The terrorist attacks against the World Trade Center and the Pentagon in 2001 led to a renewed sense of patriotism and commitment to service among Americans, and the response wasn’t limited to adults.
That Sept. 11 was a defining moment in the life of a seventh-grade girl in Parma, Idaho, putting her on a path that would eventually lead Sarah Alam to Marion.
Alam joined Marion Police Department as its fourth full-time officer March 5, and she traces her career back to a commitment she made the day of the terrorist attacks.
“I woke up that morning and I put the news on, and it was when the first tower was hit. I was watching live as the second plane hit the second tower,” Alam said.
She went to school and watched the developing story with her seventh-grade social studies class.
“You know how seventh-graders are, nobody takes anything seriously. I just remember looking back at the class and it was silent. It was like everybody had this understanding, and I remember this silence,” Alam recalled.
“I had this urge all of a sudden that I had to serve my country somehow,” Alam said.
While it was a pivotal moment, it wasn’t the first time Alam had imagined such a life.
“Ever since I was little, when my girlfriends were playing Barbies, I was making little boot-camps in the back of my yard,” Alam said. “Military and law enforcement were my two dreams.”
As a high school senior, she enlisted in the National Guard military police, with the intention of pursuing a military career. A medical condition that disqualified her from continuing in the Guard forced her to take a different direction.
“I said, ‘If I can’t be a cop in the military, I’ll be a civilian police officer,’” Alam said. “I had no idea how I was going to do that, because you had to be 21, so I had a couple of years to kill.”
Alam took welding classes in high school which led to a job as a welder in LaGrande, Ore. She didn’t like welding, but the job unexpectedly advanced her law enforcement aspirations.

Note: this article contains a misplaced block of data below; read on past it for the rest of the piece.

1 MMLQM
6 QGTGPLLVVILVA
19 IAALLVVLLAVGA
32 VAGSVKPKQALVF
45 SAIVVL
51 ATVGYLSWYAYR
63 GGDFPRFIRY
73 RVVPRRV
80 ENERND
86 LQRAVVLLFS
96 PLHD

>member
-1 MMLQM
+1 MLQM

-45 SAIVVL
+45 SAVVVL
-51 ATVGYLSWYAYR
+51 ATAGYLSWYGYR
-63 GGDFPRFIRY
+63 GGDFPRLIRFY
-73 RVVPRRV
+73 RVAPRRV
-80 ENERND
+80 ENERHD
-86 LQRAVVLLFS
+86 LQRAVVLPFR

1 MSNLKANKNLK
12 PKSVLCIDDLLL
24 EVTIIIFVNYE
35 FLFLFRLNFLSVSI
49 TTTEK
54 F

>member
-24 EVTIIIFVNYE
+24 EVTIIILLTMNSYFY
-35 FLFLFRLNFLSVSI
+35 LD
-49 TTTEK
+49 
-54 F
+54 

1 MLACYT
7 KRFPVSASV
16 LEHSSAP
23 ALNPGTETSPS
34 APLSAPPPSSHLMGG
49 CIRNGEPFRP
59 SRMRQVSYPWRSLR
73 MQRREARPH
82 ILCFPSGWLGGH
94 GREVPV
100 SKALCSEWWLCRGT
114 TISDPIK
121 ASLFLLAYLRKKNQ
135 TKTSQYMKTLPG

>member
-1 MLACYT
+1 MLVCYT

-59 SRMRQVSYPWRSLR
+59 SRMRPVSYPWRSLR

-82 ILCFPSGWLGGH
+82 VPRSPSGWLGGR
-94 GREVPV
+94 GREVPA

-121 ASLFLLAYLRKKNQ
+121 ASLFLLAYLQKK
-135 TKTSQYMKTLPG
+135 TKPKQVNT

“My welding boss was a reserve officer for the sheriff’s office, and I told him I wanted to do some ride-alongs,” Alam said.
Her boss introduced Alam to Union County Senior Deputy Sheriff Jim Voelz, who ended up with bigger plans for Alam than just ride-alongs.
“He got a domestic violence grant and we created an injury documentation team, specializing in domestic violence and sexual assault,” Alam said. “I went through extensive advocacy training, and then forensic and crime scene and injury documentation photography.”
Alam had personal experience to complement her technical expertise.
“My growing up was in and out of foster care, so I knew the other side of it. I grew up that way, and I think that’s why he selected me, because of my personal insight,” Alam said.
The grant expired after two years, and Alam decided she was ready to test waters far from home, moving to Texas in January 2011. She didn’t land a law enforcement position, but did put her background to use.
“I worked a security job, but wasn’t really happy,” Alam said.
Alam said she was visiting family friends in Marion in February when on the day she was to leave she found out about the vacancy with the police department.
“I heard that day they were hiring, and I thought ‘What would it hurt?’” Alam said. “I love small towns. I grew up in a small town.”
Alam was one of 12 applicants interviewed by Chief of Police Tyler Mermis and patrol officers Clinton Jeffrey and Brad Cady. Alam’s experience made her the clear choice, Jeffrey said.
“She’s as qualified as you can be without having gone to the academy,” Jeffrey said. “She was everything we pictured in an officer, plus she was a female, which was a bonus that made it that much better.”
Alam’s experience with domestic violence, forensic documentation and photography, and interest in working with children fit well with areas the department wanted to enhance, Jeffrey said.
“Having a female in the department offers diversity because there are situations that come up that will be uncomfortable for the guys,” Jeffrey said.
Mermis said traumatized children frequently relate more readily to women, which benefits both the children and investigations.
“The 12 years I’ve been doing this, you can have a male officer go in and talk to a child about something, and then have a female officer go back into that same room with the same child and get more information and more detail than the male officer did,” Mermis said.
Alam has the same authority as any other officer, but the department has an orientation plan that will have her shadowing her colleagues through early April. She will be familiarizing herself with department policies and procedures, local ordinances and state laws, and getting acquainted with her new home.
Alam will attend Kansas Law Enforcement Training Center in Hutchinson full-time from May to August, and she is restricted by state regulations from regular duty during that time.
Jeffrey said they are looking forward to August when Alam is fully certified, as she will provide both valuable services and necessary support for increased case loads.
“We’re already 50 cases ahead of where we were last year at this time,” Jeffrey said. “The summer is usually our busiest time.”
One aspect of the job Alam especially likes is the opportunity for more varied contact with the public.
“I feel like I’ll be able to be in the community a lot more than in a large city where you’re just going from call to call,” Alam said.